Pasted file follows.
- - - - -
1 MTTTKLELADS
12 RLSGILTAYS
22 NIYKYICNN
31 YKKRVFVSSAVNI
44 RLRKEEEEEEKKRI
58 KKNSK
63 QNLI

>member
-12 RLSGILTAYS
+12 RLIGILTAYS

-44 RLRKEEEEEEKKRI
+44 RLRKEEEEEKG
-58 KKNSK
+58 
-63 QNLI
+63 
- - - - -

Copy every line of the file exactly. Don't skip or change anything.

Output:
1 MTTTKLELADS
12 RLSGILTAYS
22 NIYKYICNN
31 YKKRVFVSSAVNI
44 RLRKEEEEEEKKRI
58 KKNSK
63 QNLI

>member
-12 RLSGILTAYS
+12 RLIGILTAYS

-44 RLRKEEEEEEKKRI
+44 RLRKEEEEEKG
-58 KKNSK
+58 
-63 QNLI
+63 